• OCD;
  • anxiety disorder;
  • P3 amplitude;
  • electroencephalography;
  • orienting response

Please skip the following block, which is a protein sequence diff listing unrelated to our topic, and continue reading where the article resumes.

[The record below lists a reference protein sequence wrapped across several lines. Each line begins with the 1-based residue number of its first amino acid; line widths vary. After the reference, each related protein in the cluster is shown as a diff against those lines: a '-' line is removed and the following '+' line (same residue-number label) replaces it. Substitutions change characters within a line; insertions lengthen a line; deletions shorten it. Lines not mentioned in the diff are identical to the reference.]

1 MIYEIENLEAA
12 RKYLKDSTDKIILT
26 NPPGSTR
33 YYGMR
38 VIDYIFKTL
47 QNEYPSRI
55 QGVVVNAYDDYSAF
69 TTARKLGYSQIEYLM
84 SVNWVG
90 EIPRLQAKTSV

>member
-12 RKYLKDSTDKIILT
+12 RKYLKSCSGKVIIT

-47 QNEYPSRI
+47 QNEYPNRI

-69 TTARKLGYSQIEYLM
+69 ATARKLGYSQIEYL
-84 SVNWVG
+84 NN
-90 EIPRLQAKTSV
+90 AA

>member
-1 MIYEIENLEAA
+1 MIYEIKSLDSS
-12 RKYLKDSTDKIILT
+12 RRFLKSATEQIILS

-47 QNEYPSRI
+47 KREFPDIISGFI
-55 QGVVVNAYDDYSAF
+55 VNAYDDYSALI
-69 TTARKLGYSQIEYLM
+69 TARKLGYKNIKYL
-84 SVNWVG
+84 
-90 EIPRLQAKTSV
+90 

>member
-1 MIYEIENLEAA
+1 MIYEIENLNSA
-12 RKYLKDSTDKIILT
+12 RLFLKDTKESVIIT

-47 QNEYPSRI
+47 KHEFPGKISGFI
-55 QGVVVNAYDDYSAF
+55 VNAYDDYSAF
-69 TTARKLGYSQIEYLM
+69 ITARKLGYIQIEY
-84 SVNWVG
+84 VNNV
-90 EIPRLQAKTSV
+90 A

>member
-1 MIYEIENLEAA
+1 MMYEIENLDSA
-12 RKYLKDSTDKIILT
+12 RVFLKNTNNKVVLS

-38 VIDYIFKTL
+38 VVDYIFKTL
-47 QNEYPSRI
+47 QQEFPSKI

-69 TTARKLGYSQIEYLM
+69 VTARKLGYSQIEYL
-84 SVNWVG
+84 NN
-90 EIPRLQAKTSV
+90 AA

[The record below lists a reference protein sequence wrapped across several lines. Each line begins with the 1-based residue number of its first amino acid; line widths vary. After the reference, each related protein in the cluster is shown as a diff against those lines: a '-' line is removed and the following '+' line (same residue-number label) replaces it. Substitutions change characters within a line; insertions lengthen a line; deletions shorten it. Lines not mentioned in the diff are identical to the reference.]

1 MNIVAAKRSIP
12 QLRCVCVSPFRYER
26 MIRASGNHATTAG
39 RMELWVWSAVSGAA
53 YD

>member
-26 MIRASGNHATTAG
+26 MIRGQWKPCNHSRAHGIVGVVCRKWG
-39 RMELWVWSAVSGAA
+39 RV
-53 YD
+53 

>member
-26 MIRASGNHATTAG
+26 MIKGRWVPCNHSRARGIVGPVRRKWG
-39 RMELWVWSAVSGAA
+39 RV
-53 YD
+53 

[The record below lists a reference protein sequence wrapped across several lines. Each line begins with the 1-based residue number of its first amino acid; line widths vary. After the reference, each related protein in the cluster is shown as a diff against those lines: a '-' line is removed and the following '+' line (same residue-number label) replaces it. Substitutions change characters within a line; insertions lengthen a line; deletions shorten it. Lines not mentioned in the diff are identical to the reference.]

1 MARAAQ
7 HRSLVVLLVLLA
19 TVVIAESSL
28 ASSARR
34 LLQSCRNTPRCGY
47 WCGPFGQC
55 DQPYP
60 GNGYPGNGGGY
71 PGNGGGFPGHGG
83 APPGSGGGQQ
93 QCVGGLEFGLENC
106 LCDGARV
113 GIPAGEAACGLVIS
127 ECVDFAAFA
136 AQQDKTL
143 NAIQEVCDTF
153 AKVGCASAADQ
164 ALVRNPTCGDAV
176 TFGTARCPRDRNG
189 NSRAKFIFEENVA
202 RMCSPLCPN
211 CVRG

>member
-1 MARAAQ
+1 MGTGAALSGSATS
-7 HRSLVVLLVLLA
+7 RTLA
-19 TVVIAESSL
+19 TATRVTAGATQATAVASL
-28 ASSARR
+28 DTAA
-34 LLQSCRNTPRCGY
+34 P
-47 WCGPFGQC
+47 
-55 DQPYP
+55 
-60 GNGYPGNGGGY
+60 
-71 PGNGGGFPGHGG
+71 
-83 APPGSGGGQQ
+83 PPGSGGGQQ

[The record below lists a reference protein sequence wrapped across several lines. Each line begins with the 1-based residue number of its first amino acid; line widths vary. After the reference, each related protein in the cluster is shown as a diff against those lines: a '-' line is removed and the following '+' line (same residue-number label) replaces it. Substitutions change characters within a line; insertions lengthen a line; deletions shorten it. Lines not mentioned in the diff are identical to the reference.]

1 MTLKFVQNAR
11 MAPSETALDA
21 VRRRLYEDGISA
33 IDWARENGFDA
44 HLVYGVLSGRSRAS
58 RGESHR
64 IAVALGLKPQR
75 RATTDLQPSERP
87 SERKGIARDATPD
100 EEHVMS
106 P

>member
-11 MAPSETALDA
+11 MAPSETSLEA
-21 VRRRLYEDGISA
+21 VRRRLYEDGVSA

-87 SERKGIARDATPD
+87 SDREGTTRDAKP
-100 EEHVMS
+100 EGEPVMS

Background: Cognitive models propose that anxiety disorders are associated with an attentional bias toward potentially threatening stimuli. In this study, it was analyzed whether patients with obsessive–compulsive disorder (OCD) show enhanced responses of their event-related brain potentials to novel stimuli, either in a context of potential threat or in a neutral context. Methods: In this study, 20 OCD patients and 20 matched healthy control subjects performed a visual recognition task during which irrelevant repeated standard sounds and unitary novel sounds were interspersed. Results: As expected, OCD patients showed an increase in the novelty-P3 amplitude elicited by unitary novel sounds. However, no effect of emotional context conditions was observed. Conclusion: It is suggested that the novelty P3 amplitude increase in OCD patients represents a physiological indicator of an enhanced cortical orienting response implicating stronger involuntary shifts of attention. This characteristic is driven by novelty per se and not moderated by potential threat of upcoming events. Depression and Anxiety, 2011. © 2011 Wiley-Liss, Inc.